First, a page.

Monkey See, Monkey Do

Parents often come to me asking how to get their kids to listen to them.  I tell them to listen to their kids first to set a good example.

So often parents go into the lecturing role and get stuck there.  Then they can’t figure out why their kids are ignoring them and lecturing back. “Because that’s the example you set for them to follow!”

My 21 year son is very loud, outgoing and talks to people everywhere he goes.  I was talking to my daughter about this one day saying I don’t know where he gets that from.  She looked at me in disbelief and suggested I look in a mirror.  Huh … how could I have missed that?!

‘Defiant disorder’ or just stubborn?

Q: I am having a really hard time with my six-year-old who is easily frustrated when trying to learn new things. She starts out whining, which turns into a tantrum. Then I tell her she needs to go to her room to cool down and come back when she’s more relaxed. Usually doesn’t go over well because in order for me to get my point across I have to raise my voice over her tantrum. She is very strong-willed and I admit I don’t always know how to deal with that. I have even had my mother suggest that she has Defiant Disorder! Is this possible? I am worried that I am doing something terribly wrong with her or something not right. I sometimes feel like I am the only mom that feels this way.

A: No, you’re certainly not alone. All us moms second-guess ourselves at times. That’s just part of the motherhood package.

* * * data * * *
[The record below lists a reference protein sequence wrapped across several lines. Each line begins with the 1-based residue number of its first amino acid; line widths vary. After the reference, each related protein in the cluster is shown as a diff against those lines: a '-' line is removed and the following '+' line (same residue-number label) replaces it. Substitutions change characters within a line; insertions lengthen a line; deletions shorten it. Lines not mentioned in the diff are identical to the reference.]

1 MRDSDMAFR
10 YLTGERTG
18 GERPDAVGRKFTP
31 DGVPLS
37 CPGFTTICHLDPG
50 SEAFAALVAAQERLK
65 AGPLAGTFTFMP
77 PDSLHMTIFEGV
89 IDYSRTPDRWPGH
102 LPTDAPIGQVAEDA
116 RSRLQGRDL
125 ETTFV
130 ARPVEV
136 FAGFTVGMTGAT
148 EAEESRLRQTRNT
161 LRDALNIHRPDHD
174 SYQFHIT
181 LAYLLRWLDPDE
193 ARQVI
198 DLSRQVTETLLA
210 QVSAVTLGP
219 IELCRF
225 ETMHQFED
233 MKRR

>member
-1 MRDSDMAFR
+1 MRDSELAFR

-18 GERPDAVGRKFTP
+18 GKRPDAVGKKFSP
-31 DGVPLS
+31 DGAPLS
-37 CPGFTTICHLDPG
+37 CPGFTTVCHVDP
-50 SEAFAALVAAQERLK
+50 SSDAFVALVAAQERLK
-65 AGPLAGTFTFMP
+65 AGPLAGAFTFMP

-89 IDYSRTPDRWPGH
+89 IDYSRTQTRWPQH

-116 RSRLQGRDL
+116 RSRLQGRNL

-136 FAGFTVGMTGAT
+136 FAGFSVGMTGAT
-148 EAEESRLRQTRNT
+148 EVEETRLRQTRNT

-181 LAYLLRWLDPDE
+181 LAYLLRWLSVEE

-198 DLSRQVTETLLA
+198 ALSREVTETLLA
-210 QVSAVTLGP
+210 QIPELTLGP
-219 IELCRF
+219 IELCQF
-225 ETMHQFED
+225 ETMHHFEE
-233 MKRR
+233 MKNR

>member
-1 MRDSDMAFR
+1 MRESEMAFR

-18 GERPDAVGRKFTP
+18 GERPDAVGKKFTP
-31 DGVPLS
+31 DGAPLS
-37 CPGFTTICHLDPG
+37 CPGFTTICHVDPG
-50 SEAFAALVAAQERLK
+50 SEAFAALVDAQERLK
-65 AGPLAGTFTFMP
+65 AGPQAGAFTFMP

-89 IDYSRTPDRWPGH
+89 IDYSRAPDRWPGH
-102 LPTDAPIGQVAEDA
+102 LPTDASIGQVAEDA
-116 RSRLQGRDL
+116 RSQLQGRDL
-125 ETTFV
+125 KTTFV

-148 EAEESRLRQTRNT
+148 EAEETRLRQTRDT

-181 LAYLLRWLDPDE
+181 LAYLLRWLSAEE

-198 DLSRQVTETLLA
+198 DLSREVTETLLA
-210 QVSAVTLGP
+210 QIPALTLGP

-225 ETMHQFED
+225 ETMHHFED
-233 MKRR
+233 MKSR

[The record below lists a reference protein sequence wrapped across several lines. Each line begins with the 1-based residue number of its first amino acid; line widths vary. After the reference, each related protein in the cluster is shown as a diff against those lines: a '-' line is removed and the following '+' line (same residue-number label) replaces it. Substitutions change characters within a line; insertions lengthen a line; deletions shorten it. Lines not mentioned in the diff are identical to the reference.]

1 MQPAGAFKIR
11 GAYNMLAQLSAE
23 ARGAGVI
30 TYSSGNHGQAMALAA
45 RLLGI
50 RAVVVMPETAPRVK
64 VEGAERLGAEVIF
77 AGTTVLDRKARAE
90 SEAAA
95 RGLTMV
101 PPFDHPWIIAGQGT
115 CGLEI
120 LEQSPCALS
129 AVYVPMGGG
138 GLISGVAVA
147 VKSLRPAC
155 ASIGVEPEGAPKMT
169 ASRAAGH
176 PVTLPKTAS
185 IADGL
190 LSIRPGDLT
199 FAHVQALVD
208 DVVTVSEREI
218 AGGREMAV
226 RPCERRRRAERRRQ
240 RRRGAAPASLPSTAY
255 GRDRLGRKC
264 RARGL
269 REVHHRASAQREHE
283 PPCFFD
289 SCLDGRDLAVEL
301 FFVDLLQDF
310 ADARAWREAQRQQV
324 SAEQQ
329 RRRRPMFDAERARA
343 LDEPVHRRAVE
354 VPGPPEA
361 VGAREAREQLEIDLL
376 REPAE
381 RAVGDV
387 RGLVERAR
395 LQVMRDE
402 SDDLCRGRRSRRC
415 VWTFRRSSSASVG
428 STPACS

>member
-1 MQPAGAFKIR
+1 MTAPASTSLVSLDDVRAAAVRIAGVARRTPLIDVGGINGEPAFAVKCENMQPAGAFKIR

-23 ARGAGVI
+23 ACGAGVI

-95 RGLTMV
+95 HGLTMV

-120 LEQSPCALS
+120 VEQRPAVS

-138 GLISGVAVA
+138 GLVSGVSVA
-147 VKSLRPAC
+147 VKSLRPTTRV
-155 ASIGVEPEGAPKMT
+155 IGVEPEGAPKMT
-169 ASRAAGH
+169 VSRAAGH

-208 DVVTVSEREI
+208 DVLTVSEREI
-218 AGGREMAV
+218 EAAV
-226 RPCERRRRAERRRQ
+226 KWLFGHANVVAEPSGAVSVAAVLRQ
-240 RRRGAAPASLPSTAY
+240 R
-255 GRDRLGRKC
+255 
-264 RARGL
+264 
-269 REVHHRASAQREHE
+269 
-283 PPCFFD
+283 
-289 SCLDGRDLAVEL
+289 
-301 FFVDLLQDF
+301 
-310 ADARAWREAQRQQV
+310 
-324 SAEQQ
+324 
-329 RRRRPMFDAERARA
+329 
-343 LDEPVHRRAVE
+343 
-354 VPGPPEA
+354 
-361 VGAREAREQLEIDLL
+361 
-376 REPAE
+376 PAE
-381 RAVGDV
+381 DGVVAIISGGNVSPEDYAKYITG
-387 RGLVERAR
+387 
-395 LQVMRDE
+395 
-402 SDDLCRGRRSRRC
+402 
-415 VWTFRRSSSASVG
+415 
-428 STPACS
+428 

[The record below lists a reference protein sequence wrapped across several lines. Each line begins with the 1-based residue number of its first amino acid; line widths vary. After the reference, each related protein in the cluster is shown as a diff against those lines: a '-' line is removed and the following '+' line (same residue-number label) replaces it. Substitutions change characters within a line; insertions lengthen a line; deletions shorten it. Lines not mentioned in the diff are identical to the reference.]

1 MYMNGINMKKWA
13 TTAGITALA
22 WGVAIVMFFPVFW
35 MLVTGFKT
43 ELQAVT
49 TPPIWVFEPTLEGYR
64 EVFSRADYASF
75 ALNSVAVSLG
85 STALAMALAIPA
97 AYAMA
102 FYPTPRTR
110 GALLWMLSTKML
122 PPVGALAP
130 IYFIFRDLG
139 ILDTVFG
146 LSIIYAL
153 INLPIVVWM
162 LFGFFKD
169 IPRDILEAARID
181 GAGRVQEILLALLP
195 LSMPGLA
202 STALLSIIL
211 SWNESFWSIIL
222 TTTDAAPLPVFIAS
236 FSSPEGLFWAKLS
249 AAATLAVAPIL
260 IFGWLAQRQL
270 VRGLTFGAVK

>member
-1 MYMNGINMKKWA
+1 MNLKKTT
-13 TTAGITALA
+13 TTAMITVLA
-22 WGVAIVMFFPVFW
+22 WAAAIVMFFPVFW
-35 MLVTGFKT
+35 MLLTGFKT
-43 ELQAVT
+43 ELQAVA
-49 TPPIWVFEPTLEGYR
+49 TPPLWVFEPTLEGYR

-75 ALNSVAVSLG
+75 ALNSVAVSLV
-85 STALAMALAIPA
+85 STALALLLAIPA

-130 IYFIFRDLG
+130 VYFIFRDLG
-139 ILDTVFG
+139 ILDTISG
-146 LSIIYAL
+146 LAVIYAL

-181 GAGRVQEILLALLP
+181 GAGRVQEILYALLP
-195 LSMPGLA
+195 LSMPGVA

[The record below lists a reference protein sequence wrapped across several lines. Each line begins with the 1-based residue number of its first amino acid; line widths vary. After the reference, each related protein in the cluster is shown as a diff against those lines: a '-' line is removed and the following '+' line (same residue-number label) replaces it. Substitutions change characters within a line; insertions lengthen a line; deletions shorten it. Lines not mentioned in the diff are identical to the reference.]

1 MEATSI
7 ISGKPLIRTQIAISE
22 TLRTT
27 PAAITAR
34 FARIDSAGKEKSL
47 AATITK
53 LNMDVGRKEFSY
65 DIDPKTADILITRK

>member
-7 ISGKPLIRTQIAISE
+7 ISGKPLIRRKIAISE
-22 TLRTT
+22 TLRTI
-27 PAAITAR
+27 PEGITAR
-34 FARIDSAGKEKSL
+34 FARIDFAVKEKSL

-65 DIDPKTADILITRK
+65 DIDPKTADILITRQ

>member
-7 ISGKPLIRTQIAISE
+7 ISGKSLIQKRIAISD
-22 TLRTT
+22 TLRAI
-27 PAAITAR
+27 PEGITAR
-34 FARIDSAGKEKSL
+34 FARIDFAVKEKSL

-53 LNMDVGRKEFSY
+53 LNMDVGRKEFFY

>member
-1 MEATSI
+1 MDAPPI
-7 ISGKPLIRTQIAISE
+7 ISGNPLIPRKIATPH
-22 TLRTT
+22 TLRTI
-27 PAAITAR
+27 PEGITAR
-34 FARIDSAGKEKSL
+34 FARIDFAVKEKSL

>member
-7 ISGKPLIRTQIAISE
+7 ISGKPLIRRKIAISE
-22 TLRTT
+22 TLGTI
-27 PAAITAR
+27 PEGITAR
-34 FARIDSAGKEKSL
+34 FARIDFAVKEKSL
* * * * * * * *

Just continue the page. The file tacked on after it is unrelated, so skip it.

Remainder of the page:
Funny that your mom suggested your daughter may have ‘Defiant Disorder.’ If it’s an actual condition, I’ve never heard of it. What I have heard of is lots of children with stubborn, impatient streaks who are quick to temper. I just call them Firecracker Kids. Those kids often turn into the dynamic leaders of tomorrow but sure provide a challenge for their parents while growing up.

So, what do you do about your little firecracker? You stop jumping off the cliff with her by no longer raising your voice over her tantrum. Instead, just quietly say, “Time for a break” and get up and walk away. That’s how you get your point across without raising your voice. Your daughter doesn’t even need to hear you, she can see you get up and leave and is old enough to figure out it’s because of her tantrum. Don’t give a tantrum any attention whatsoever as that’s just feeding it.

Go back and try the lesson again when things are calm, but not before. Kids only do what works and if having a tantrum only leads to being ignored, your daughter will learn to find other ways of coping with her frustration, anger, etc. It will take time but she’ll eventually figure it out.

By the way, if you discover that Defiant Disorder is real and that there’s a pill for it, could you please let me know. I have a bunch of clients who would love to get their hands on it. In the meantime, I’m still in business.

Lisa.

(I believe this was one of my columns in The Province but their link drops out after about a month so here it is.)